Citrasco fare hike request draws opposition

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Sunday, June 15, 2014

SEVERAL sectors including workers and teachers will oppose the petition for an increase in jeepney fare from P7.50 to P10 for the first four kilometers, which will be discussed by the Land Transportation Franchising and Regulatory Board (LTFRB)7 on June 24.

Annabelle dela Serna, Teachers Dignity Coalition (TDC) vice chair for the Visayas, said the P10-minimum jeepney fare will not be feasible here in Cebu because the minimum wage is very low compared to Manila.

Art Barrit of the Associated Labor Union—Trade Union Congress of the Philippines (ALU-TUCP) said they will oppose the petition for fare increase the Cebu Integrated Transport Service Cooperative (Citrasco) filed because it will greatly affect the purchasing power of the workers and reduce their take-home pay.


Barrit said the planned increase will compromise the shoe-string budget of the workers’ families.

“We support the move (of the drivers), but not this time. Instead, we are asking the companies to institute car-pooling for the workers to maintaining the purchasing power and it will help save fossil-based fuel and help reduce traffic,” Barrit said.

Dennis Derige, spokesman of Partido ng Manggagawa (PM), said an increase will be an additional burden to the general commuters especially that the recent P13 cost of living allowance (Cola) the RTWPB granted has no impact against the rising prices of commodities.

On the other hand, Derige said PUJ drivers also need to cope with the rising cost of fuel, which eroded their daily take-home pay.

“On this basis, we will support any call for any government subsidy for PUJ drivers to mitigate the impact of the fuel hike. But we must never lose sight and must preserve more on the struggle to junk the oil deregulation law,” Derige said.

Elpedio Caterbas of AMA-Sugbo-KMU said any jeepney fare hike will cause heavy burden to the riding public.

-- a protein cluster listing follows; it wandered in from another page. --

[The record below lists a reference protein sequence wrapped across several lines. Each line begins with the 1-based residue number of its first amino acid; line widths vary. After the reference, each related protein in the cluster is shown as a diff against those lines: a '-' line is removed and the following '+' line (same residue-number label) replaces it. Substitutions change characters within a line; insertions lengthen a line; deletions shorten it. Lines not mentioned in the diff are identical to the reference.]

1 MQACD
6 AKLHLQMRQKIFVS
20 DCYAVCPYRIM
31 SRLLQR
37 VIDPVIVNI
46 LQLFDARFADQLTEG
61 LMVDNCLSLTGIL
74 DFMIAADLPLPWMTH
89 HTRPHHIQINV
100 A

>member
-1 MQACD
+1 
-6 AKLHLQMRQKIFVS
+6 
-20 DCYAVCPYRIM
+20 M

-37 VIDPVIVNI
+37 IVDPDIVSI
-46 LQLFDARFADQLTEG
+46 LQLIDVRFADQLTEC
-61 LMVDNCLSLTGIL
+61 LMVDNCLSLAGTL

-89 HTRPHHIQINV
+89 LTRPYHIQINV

He said that what the public need is price rollback by multinational oil companies and other oil industry players who already raked huge profits by steadily increasing the prices of fuel.

“Oil companies are overpricing their products, which is being tolerated by the government.

It’s now time for oil companies to reduce their prices to prevent fare hike,” Caterbas said.

LTFRB 7 Director Ahmed Cuizon said that his office will invite stakeholders who will be affected Citrasco’s petition.

Drivers’ views

The increase the Citrasco is asking drew mixed reactions from drivers themselves.

Public utility jeepney (PUJ) driver Orcel Tonacao said the P2.50 fare increase proposed by Citrasco is too much, especially for students.

“Dako ra! Kung ako estudyante, dako ra kaayo’ng P10 nga pliti para nako (That’s too much! If I were a student, a fare of P10 is too steep),” Tonacao said.

Another jeepney driver, Isabelo Bologon, said that while he can benefit from the P2.50 fare hire for PUJs, he also pities students who cannot afford the fare.

Psychology student Charqueline Palmitos agreed.

She said even at the rate of P6.50, most jeepney drivers still collect P7.50 from them.

Palmitos admits there is an advantage to the increase, because most jeepney drivers are bread winners so that a fare hike would mean additional income for them.

On the other hand, Palmitos said families are still reeling from financial crisis and a fare hike is an added burden.

Jedha Marie Perges, a mass communication student, shared an experience where she handed P10 to the jeepney driver for a ride from the Cebu City South Bus Terminal to Colon St., but was only given a change of one peso.

“I complained to him and said that it is in the law that students should only pay P6.50,” said Perges.

Vendor Rodelyn Cabero, though, said that if the fare hike is what’s good for the majority, then it should be implemented. (With Zash Mariez E. del Pilar, USJ-R MassCom Intern)

Published in the Sun.Star Cebu newspaper on June 16, 2014.

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